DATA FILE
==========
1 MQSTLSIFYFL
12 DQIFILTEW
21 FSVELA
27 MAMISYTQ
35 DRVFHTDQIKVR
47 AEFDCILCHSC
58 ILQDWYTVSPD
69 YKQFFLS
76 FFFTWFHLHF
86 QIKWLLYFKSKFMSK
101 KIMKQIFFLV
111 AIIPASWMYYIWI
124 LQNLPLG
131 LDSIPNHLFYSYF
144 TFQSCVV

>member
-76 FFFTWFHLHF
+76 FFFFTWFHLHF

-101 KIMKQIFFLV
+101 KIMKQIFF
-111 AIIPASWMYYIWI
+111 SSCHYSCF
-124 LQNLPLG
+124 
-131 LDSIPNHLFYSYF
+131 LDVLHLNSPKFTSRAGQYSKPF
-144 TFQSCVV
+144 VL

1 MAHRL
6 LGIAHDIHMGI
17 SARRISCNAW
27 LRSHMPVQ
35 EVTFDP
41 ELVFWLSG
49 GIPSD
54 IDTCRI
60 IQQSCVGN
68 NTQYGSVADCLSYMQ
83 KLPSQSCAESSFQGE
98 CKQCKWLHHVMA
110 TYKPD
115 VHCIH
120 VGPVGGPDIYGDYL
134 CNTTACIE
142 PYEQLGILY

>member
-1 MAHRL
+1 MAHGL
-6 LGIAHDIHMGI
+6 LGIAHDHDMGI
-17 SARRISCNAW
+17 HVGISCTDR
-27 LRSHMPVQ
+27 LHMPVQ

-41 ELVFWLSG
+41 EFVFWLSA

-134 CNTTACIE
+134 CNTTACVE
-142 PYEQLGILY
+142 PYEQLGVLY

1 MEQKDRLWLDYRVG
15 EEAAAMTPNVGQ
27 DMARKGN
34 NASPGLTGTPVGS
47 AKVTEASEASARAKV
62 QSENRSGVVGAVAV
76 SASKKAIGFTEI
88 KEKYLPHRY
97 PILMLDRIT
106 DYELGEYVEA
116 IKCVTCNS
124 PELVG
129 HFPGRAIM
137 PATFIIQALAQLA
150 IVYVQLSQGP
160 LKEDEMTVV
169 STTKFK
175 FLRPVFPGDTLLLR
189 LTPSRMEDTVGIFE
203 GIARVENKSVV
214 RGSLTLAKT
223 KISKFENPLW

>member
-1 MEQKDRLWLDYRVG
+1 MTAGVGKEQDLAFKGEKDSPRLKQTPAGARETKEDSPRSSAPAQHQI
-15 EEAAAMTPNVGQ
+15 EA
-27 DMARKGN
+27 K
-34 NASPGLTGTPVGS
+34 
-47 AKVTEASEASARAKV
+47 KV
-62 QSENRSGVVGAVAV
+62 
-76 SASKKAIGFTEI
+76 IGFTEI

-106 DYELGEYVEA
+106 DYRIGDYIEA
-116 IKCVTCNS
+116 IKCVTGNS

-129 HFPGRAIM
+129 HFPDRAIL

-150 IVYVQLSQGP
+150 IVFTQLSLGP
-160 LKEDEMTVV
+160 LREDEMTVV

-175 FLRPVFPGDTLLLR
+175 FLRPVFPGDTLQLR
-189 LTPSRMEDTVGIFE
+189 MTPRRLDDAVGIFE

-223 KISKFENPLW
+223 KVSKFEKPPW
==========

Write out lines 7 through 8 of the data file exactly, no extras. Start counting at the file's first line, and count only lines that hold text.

58 ILQDWYTVSPD
69 YKQFFLS